"My son and I are not the same as we were before this happened and I will share this with my family and friends."
On Thursday, June 3, 2010, 15 year old Muhammed Kalalwe was working in his family’s fields. They live in Jenin, a Palestinian city in the northern West Bank, bordering Israel’s Jezreel Valley and the city of Afula. The boy noticed a deadly viper snake and tried killing it with a rock, but the dangerous creature struck out and bit his right palm. Screams and panic ensued and within minutes, the boy’s father, Hafed, grabbed his stricken son and rushed him to the Jenin Hospital. They were ill-prepared to treat the boy, had no anti-serum and decided to send him by ambulance to the Emek Medical Center in Afula. Hafed later related that he was genuinely afraid to be taken to Emek because he was sure that they would be ignored and not even spoken to. His son’s palm and arm were critically swollen and the pain was unbearable.
The humanitarian reality of Emek shocked both the father and son as they were immediately greeted in Arabic, rushed into the ER where Emek’s multi-ethnic staff administered life-saving anti-serum and brought the boy back from the brink of death. Muhammed lay for the next two days in the pediatric intensive care unit and is now resting comfortably in Emek’s pediatric surgical department from where he will be released in the next couple of days.
I asked the father how he felt now about Emek Hospital and the Israelis he has come into contact with. Staring me straight in the eyes he said, "Our people do not know the truth about you and our medicine has a long way to go. My son and I are not the same as we were before this happened and I will share this with my family and friends. May Allah bless all of you." As he spoke, he gesticulated determinedly in a classic Middle Eastern style and when we shook hands as I wished them both well, the grip was firm and real. I have shaken many such hands and gazed into many Palestinian eyes that had seen here a reality that they never expected to see.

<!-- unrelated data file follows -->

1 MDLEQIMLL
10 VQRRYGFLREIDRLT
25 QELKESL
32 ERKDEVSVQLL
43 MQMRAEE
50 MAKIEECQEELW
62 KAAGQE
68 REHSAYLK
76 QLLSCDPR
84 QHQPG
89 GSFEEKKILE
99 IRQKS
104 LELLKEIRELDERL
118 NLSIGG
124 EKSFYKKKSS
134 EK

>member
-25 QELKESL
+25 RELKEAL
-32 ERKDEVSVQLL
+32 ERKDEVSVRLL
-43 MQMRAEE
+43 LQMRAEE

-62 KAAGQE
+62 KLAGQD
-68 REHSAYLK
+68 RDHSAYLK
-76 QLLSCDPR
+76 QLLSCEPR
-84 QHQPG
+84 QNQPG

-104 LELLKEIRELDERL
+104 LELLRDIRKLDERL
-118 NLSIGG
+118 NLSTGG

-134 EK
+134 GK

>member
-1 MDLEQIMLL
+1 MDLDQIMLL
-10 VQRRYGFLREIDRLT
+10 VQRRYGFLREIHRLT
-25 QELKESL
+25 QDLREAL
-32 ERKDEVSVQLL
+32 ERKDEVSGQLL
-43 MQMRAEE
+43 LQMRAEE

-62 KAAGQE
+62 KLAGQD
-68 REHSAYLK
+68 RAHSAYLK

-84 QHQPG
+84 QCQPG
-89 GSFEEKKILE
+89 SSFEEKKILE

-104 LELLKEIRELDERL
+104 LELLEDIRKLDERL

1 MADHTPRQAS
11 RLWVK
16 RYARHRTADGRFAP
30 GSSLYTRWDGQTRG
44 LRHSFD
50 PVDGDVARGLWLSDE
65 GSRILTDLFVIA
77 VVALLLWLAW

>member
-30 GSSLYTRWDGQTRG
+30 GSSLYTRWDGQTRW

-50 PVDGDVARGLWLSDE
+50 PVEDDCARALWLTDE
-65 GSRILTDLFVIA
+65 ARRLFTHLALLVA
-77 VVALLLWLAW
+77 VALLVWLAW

While walking back to my office, I passed one of my best friends – the Head of our Emergency Services, Dr. Azziz Daroushe who is a Muslim from the nearby Israeli village of Iksal. I asked him what he thought about this latest case where we were able to save another life from Jenin. With a twinkle in his eye and a knowing grin he answered, "It’s a good thing there are snakes."
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Established in 1924, Emek Medical Center is a community hospital that serves a culturally rich population that is equally divided (50/50) between Jews and Arabs. With a mixed medical staff of Jews and Arabs, its guiding philosophy is Coexistence Through Medicine.
Among the IDF medical staff that was rushed to establish a fully equipped field hospital in Haiti following the earthquake was Emek’s Dr. Asher Pressman, a senior pediatric surgeon. Upon the Israeli medical teams’ return home, Dr. Pressman shared stories of the devastation and human suffering they witnessed as they battled to save hundreds of lives of children and adults.
A defining moment in his experiences there was when a little girl whose chest was caved in arrived near death and the surgeons were not sure if she could be saved. After many hours of delicate and painstaking surgery followed by anxious post-op moments, the little girl finally opened her eyes and smiled at him. ”It was moments like that that rejuvenated me and the others and we knew how important our being there was.”